Sometimes the teachings come to us easily. The truth of impermanence, for instance, is something we can grasp with little effort, at least intellectually. Who can dispute that all things change? And at other times the teachings seem to defy common sense, to contradict the very logic of our experience: When I have been grievously wronged, who can say that I should not be angry? Or that anger cannot motivate me to take an action that is not only necessary but also just? Isn’t it fair to say that I am wired this way psychologically, even biologically, and that anger has its evolutionary purpose?
And yet according to Shantideva, the 8th-century Buddhist scholar and saint, this is precisely where we are wrong: Anger, he argues, is always and without exception rooted in ignorance and invariably harmful, to ourselves and others. Along with greed and delusion, it is one of the “three poisons” at the center of the bhavacakra, the wheel of samsara; and it is, as we discover in Allison Aitken’s “What’s Wrong with Anger?”, the very thing that keeps us from the peace we seek. “Shantideva would insist,” Aitken writes, “that whatever anger promises to do for us, compassion can do better.” In fact, she notes, for Shantideva, compassion is the antidote to anger.
I won’t pretend that anger is unfamiliar to me. Anyone who knows me would laugh at that idea. And I have to admit, I’m a bit torn here. From Aristotle to Hume, the western tradition has valorized our passions, as Aitken points out; and later theories of unconscious aggression and evolutionary biology would suggest that anger, like any of our unrulier passions, is hardwired. On the other hand, I can’t imagine that an 8th-century Indian, or for that matter, the original community that formed around the Buddha’s teachings, had any less attachment to anger or were any less afflicted by it. They dealt with what we deal with now, for our struggles with anger have less to do with our evolving theories about it than they do with the very fact of it. Who can be content who is angry? Shantideva, and here I find no difficulty agreeing with him, would have a simple answer: no one.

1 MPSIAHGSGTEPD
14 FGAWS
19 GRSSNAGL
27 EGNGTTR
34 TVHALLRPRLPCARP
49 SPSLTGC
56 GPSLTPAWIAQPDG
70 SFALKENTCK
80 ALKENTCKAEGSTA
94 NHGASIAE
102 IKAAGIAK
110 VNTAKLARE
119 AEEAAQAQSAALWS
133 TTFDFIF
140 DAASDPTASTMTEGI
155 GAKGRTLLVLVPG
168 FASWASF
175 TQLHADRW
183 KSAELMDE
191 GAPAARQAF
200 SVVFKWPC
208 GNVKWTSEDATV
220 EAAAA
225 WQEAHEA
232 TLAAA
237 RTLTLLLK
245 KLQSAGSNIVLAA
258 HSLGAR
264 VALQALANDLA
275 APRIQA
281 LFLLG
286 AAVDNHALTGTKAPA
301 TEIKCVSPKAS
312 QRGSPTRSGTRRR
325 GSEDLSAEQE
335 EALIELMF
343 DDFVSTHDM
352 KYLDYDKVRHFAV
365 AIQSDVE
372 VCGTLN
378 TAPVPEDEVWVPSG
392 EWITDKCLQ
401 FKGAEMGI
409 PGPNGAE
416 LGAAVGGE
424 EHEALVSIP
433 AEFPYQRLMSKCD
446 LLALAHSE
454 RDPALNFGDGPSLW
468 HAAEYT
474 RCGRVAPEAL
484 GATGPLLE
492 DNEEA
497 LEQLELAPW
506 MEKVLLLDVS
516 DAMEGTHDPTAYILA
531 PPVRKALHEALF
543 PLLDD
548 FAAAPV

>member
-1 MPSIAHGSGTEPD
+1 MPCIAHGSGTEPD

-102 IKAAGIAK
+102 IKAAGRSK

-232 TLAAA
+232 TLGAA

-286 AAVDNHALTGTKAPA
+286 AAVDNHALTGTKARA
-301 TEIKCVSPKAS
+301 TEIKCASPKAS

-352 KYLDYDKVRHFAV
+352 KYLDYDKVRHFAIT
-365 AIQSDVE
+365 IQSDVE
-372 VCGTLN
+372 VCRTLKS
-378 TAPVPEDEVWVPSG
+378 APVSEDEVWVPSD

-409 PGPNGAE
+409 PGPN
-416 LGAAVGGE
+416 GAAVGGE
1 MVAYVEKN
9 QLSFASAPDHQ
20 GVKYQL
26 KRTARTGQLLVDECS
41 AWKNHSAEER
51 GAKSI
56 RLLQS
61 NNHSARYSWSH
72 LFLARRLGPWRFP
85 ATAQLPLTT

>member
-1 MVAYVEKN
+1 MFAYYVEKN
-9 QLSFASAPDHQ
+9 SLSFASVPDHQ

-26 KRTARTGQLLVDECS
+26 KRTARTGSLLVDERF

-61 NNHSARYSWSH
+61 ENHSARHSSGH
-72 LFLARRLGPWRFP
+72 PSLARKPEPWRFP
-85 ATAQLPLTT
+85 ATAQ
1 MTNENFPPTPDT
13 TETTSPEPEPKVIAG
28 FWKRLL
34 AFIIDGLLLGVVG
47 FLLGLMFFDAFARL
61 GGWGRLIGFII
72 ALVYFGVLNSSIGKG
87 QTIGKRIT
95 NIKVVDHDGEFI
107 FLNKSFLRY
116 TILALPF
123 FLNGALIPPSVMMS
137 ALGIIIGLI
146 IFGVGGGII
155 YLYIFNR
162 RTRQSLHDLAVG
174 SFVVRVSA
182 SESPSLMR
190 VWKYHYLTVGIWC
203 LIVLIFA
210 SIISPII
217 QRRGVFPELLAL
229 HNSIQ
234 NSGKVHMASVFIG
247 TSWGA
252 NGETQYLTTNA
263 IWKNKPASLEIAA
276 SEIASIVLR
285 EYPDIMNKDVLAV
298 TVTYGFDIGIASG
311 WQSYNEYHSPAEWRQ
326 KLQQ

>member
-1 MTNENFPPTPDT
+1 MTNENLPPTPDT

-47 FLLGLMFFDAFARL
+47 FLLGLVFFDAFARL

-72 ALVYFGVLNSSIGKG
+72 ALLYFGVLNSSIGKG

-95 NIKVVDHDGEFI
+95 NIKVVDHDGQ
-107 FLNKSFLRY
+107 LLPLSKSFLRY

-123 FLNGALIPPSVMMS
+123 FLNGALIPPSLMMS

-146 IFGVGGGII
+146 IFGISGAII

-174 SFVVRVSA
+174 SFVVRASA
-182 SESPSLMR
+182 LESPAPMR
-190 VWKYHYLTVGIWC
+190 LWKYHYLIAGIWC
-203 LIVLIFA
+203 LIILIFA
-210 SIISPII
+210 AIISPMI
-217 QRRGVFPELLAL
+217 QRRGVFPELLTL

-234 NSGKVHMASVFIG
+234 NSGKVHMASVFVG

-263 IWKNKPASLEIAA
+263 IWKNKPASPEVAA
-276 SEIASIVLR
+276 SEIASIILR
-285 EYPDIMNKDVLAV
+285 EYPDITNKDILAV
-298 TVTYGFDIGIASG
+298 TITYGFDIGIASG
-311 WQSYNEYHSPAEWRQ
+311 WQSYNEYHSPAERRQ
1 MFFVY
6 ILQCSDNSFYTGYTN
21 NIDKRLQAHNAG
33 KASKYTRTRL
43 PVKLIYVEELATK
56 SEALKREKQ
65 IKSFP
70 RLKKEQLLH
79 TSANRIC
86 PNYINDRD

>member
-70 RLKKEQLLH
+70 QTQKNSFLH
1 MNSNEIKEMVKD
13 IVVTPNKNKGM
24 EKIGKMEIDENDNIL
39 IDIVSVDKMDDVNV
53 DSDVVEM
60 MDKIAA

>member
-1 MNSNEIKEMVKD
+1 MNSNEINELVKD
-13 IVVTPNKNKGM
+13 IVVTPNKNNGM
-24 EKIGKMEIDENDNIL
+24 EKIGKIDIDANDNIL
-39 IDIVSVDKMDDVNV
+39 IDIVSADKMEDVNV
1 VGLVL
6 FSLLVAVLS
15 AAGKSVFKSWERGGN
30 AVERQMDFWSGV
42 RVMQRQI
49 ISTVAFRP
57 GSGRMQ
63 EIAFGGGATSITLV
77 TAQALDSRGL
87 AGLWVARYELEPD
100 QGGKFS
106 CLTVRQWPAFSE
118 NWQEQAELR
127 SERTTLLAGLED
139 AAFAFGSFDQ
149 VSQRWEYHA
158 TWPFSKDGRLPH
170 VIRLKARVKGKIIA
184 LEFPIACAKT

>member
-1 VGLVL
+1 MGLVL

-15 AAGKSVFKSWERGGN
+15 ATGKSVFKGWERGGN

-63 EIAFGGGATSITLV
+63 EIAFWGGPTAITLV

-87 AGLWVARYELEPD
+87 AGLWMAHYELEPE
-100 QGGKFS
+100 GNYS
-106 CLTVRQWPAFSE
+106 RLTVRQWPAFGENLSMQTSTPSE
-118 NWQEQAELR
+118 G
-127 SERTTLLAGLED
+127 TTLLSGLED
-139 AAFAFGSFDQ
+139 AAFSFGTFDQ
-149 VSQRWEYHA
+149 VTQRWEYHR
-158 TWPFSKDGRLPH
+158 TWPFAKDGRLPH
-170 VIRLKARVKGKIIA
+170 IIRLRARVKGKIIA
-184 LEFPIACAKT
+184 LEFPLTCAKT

Buddhism is nothing if not practical. Whether our afflictions are adventitious or hardwired and merely to be dealt with is of little consequence when we find ourselves in their throes. Anger is its own hell, and what Buddhist practice offers is a way out. Questions about anger’s ontological truth are, in other words, useless to me when I have access to a practice that breaks my attachment to it and alleviates the grinding unhappiness it occasions.
This may seem a bit of a dodge, but it isn’t. I find nothing more tediously painful than the self-righteousness of anger; nothing more distracting, nothing more damaging. As Shantideva wrote, “Any virtuous actions we have created over thousands of eons can be destroyed in one moment of anger.” The good news is that there is an antidote, however you understand anger’s roots, whether you locate those roots in ignorance or in the evolutionary depths of human history.
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